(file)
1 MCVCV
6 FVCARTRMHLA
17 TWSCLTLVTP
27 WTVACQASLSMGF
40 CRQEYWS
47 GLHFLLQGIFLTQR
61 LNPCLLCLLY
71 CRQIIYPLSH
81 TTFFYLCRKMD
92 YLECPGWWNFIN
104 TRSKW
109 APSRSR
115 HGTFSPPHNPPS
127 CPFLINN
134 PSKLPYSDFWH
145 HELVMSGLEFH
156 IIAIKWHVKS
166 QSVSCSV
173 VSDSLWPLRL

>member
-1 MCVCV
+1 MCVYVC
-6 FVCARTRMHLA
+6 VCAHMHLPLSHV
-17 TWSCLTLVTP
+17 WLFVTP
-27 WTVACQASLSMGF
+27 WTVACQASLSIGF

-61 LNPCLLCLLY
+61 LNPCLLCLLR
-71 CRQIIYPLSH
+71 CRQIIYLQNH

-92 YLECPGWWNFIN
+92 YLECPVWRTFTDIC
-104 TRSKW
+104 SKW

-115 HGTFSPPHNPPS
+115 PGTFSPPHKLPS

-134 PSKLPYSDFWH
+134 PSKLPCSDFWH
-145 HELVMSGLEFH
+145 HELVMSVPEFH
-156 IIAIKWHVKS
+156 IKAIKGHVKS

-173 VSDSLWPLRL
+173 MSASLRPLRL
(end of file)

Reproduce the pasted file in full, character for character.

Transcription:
1 MCVCV
6 FVCARTRMHLA
17 TWSCLTLVTP
27 WTVACQASLSMGF
40 CRQEYWS
47 GLHFLLQGIFLTQR
61 LNPCLLCLLY
71 CRQIIYPLSH
81 TTFFYLCRKMD
92 YLECPGWWNFIN
104 TRSKW
109 APSRSR
115 HGTFSPPHNPPS
127 CPFLINN
134 PSKLPYSDFWH
145 HELVMSGLEFH
156 IIAIKWHVKS
166 QSVSCSV
173 VSDSLWPLRL

>member
-1 MCVCV
+1 MCVYVC
-6 FVCARTRMHLA
+6 VCAHMHLPLSHV
-17 TWSCLTLVTP
+17 WLFVTP
-27 WTVACQASLSMGF
+27 WTVACQASLSIGF

-61 LNPCLLCLLY
+61 LNPCLLCLLR
-71 CRQIIYPLSH
+71 CRQIIYLQNH

-92 YLECPGWWNFIN
+92 YLECPVWRTFTDIC
-104 TRSKW
+104 SKW

-115 HGTFSPPHNPPS
+115 PGTFSPPHKLPS

-134 PSKLPYSDFWH
+134 PSKLPCSDFWH
-145 HELVMSGLEFH
+145 HELVMSVPEFH
-156 IIAIKWHVKS
+156 IKAIKGHVKS

-173 VSDSLWPLRL
+173 MSASLRPLRL